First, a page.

How to Create Your Own "Trying to Conceive" Action Plan

Tips to help you get organized and find the support you need

by: Zeba Khan

How to Create Your Own "Trying to Conceive" Action Plan

How to Create Your Own "Trying to Conceive" Action Plan

Fertility is a funny spend years worrying about birth control and unplanned pregnancies, but when you’re finally ready to start a family, you realize that getting pregnant is NOT as simple as you thought. In my case, I gave myself six months...I cut back on caffeine...I started tracking my ovulation cycle, and still...nothing. Friends and family offered their opinions  – “it will come when you least expect it”...”try not to think about it, and it will happen naturally”...not exactly helpful advice when I was yearning to get pregnant – how could I pretend to not care about conception, when I really did?

When you’re faced with a situation where it feels like you have no control (such as struggling to conceive), knowledge is power. Six months into my fertility journey, I started to prepare myself by gathering the info I needed for my checklist. I went through online fertility forums and articles and gathered information based on the experiences of people with similar issues such as mine (unexplained infertility). I also asked for input in the forums - detailing what I had already done and asked for suggestions on what I should do next.

With the information I gathered, I put together my "Trying to Conceive" checklist which outlined my steps and options towards getting the assistance I needed. My list included an arsenal of online tools and resources to help understand and evaluate my options, maximize my doctor appointments, and help me understand what to ask for and to make the process easier.

For each step, because of the research I had done, I already knew ahead of time what the doctors would offer me and also what additional options were available (such as Intra-Uterine-Insemination (IUI) and acupuncture) so I knew what to expect.

These are the things I included on my checklist to help me along the way. You can use it to give yourself some ideas to make one too – but keep in mind that yours may vary depending on your medical history and personal requirements.

1. Start charting daily basal body temperature and tracking ovulation.

Fertility Friend is a helpful website to help get you started doing this.

2. Connect with others through online forums and find helpful websites.

This helped me get through my trying to conceive journey. Here are some of my favourites websites:

  Fertility Friend - This was my primary source of information. This website has helpful forums and a place to track your ovulation information They also have an app you can download on your phone.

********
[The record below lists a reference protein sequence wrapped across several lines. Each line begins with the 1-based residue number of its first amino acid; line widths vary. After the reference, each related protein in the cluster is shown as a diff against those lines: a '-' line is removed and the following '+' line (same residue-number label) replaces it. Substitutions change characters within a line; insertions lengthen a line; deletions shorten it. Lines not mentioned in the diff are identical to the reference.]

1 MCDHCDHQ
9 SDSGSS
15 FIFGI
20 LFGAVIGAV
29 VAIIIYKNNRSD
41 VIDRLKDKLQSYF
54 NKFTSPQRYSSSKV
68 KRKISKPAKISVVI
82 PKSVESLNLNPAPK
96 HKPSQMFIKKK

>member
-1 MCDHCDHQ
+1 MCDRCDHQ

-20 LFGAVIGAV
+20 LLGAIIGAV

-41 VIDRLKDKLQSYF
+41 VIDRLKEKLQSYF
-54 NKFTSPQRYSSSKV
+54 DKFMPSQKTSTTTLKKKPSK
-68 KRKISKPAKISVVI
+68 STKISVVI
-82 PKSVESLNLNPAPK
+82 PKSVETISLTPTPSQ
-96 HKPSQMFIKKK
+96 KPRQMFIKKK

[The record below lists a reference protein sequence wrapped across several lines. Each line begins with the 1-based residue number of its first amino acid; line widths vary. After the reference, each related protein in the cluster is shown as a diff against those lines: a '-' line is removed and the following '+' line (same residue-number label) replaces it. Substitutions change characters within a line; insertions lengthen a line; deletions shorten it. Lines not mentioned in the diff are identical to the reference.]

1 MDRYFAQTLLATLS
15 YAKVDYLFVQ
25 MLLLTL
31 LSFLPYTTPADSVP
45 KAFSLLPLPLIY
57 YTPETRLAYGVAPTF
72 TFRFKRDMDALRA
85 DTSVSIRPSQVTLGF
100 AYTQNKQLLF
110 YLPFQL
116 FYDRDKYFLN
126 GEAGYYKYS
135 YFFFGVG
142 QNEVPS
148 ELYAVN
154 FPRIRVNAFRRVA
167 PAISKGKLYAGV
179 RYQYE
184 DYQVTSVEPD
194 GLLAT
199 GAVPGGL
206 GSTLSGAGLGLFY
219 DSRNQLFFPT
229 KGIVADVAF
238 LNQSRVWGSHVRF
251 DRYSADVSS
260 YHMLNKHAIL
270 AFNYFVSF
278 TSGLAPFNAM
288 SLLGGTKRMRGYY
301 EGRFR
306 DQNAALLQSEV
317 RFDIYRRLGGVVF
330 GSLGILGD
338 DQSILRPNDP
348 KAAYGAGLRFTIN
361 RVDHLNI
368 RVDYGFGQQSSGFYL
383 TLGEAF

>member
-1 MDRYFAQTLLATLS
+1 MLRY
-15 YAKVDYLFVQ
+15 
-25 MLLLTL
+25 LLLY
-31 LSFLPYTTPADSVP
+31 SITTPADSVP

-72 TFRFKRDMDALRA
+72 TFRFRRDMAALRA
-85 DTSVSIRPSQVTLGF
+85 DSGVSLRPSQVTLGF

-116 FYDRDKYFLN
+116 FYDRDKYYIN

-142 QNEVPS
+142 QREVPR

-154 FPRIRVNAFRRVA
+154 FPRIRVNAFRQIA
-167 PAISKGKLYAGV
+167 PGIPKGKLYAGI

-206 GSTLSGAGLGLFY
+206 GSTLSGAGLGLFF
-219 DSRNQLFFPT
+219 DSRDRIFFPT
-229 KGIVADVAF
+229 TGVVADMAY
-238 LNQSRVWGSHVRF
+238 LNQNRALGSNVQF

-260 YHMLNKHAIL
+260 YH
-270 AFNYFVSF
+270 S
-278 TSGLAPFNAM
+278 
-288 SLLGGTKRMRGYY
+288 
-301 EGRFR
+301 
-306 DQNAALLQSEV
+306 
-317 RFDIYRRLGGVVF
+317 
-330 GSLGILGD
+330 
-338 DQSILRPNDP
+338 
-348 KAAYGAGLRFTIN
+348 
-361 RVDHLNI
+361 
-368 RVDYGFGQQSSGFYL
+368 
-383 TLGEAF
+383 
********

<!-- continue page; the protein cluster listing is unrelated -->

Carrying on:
Mayo Clinic - This was my go-to website for decoding medical terminology. It was especially useful when I was preparing for medical procedures such as hysterosalopingogram (HSG) and intra-uterine insemination (IUI).

  Baby Center - This is another popular forum-based website with informative info and instructive articles on trying to conceive

3. Arrange a meeting with your family doctor.

This allowed me to discuss any concerns and to have any questions I had answered.

4. Ask your family doctor for a referral to an OB-GYN.

This was something I did after a year of trying to conceive. When I saw the OB-GYN, it was an opportunity to ask for or accept a 3-month dose of Clomid, a fertility drug, to rule out ovulation problems

5. Get further medical testing.

If I didn't have success with Clomid, I would ask for further testing that would also involve my husband and would include ultrasounds and an X-ray of my fallopian tubes (HSG).

6. Get referred to a fertility clinic.

Note that fertility clinics may not be covered by your insurance.

7. Try Intra-Uterine-Insemination (IUI)

I combined IUI with going for acupuncture treatment. Luckily it was IUI that ended up working for us, and two years and one month after we first started trying to conceive, we were pregnant—WITH TWINS!

8. Bonus: The Stork Conception Aid

One thing that was NOT available when I was trying to conceive (so it was not on my original list) was The Stork Conception Aid. This is a fertility aid available at drugstores that you can try at home to help the conception process. The Stork "helps bridge the gap between natural intercourse and more costly, in-clinic treatments, like IUI or IVF." So it can be an option to add to your own checklist.

  • The Stork uses “cervical cap insemination,” a technique that can help conception by 20% - which is comparable to an in-clinic IUI session (which has success rates between 16-21%)
  • Can help couples with low sperm count, low sperm motility, unfavorable vaginal environment, and unexplained infertility.
  • The kit is easy to use, with a condom-like sheath to collect sperm and a tampon-like applicator that places the semen close to the cervical opening.

This product would definitely have been an option to consider for my plan. I had to wait months between doctor appointments and referrals, as I was asked to record my ovulation data. The Stork Conception Aid could have been something I could have tried during my waiting periods - to increase my chances of conception.

Although it didn't feel like it at the time, our fertility journey was relatively short - and I think a lot of it had to do with putting my checklist together and getting the optimal fertility assistance at the right time. I am grateful for the efficient medical care I received, but also, for my internet research. Good luck on your fertility journey – I hope that you find the tools and support you need along the way!